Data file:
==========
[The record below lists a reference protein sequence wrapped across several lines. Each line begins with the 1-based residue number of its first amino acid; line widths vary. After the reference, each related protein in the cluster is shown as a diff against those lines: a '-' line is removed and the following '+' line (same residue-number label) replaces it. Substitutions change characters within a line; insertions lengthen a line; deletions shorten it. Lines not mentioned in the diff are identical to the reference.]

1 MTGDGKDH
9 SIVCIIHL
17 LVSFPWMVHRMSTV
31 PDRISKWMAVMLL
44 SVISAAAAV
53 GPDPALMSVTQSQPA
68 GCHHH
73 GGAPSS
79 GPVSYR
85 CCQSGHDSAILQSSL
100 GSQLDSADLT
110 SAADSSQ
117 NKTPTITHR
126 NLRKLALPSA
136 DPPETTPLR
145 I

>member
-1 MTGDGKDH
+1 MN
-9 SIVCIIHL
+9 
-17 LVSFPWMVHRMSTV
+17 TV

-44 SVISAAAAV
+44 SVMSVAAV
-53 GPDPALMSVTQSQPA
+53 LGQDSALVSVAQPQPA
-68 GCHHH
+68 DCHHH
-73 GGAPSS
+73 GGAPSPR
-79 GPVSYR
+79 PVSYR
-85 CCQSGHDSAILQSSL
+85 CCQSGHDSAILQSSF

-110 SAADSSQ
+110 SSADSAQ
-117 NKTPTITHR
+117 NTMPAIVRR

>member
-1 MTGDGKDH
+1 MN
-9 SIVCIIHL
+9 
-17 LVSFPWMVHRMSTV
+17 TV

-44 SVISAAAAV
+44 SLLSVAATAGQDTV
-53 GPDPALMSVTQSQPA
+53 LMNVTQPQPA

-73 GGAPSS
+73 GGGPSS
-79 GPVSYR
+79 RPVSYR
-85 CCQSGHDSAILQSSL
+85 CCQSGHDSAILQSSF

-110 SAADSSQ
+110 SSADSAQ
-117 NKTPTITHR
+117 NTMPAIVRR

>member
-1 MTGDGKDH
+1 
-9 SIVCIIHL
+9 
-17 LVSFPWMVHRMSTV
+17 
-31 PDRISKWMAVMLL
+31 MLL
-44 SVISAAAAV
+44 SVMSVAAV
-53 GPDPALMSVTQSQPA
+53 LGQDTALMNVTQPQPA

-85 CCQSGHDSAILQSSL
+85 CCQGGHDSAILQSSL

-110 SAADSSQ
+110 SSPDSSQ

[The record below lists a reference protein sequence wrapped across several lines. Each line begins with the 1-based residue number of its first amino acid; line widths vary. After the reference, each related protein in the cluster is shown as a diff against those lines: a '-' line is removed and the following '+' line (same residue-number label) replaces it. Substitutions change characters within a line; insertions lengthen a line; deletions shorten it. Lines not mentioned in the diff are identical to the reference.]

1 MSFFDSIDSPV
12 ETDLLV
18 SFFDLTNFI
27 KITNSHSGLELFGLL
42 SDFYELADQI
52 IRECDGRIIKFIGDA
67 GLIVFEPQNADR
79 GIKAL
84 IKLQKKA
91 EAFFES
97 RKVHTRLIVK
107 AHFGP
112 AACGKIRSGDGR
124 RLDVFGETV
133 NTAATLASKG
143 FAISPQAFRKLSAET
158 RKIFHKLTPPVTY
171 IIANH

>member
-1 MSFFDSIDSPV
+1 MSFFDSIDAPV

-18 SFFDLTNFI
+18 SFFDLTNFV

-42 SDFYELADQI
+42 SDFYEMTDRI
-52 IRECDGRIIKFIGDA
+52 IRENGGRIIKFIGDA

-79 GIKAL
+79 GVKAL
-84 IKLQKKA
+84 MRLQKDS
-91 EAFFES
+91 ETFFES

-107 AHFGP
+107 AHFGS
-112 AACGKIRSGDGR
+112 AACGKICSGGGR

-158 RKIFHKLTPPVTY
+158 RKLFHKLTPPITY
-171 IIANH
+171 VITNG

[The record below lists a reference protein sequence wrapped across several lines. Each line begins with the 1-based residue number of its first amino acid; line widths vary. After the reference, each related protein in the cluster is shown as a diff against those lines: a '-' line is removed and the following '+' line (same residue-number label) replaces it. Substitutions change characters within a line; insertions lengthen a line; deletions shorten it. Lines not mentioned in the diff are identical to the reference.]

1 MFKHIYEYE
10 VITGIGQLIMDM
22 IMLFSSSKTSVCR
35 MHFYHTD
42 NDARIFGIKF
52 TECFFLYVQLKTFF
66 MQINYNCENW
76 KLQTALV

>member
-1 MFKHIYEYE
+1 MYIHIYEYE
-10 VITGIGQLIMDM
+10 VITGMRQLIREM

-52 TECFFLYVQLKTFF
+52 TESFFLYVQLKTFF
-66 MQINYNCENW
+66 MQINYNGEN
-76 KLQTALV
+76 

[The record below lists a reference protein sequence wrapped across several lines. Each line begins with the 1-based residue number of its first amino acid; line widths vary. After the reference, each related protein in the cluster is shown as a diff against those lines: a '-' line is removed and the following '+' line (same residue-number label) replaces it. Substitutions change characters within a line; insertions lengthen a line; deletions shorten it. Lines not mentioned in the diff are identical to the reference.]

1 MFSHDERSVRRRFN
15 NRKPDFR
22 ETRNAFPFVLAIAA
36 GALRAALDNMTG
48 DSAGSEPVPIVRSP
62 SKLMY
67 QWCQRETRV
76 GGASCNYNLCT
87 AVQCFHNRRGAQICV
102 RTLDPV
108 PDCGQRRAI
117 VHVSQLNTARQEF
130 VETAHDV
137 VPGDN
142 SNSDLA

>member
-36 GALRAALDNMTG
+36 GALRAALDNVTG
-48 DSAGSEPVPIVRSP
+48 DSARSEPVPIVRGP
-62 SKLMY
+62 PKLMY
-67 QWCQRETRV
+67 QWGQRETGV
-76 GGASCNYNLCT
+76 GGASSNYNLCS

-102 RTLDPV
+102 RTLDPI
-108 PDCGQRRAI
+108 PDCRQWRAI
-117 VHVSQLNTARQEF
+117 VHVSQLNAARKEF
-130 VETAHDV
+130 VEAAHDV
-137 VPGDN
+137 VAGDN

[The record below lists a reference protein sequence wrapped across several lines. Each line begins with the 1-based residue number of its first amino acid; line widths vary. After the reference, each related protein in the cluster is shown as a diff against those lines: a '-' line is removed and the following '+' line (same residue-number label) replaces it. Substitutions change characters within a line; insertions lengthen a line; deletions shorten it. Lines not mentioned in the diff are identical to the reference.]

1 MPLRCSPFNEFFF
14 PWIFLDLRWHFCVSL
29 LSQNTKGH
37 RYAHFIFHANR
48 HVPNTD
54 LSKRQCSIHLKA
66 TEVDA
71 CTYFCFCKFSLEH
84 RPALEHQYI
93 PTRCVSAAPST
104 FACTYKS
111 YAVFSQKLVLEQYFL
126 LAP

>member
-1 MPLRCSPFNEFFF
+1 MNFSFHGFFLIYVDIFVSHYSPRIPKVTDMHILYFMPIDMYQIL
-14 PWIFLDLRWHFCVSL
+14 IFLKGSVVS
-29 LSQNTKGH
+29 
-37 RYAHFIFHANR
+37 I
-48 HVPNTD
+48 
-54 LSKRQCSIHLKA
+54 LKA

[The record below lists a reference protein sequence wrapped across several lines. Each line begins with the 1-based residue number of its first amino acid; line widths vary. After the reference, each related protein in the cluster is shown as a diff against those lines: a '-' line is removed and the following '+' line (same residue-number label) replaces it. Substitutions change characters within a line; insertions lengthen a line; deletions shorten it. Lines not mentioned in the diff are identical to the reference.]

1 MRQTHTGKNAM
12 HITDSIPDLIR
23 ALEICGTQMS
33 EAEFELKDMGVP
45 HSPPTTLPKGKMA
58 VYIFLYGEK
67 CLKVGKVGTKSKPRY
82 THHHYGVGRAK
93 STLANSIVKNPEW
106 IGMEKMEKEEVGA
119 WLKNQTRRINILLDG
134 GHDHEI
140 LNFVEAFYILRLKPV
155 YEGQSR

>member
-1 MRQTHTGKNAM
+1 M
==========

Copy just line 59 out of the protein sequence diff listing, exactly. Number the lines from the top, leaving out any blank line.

+110 SSADSAQ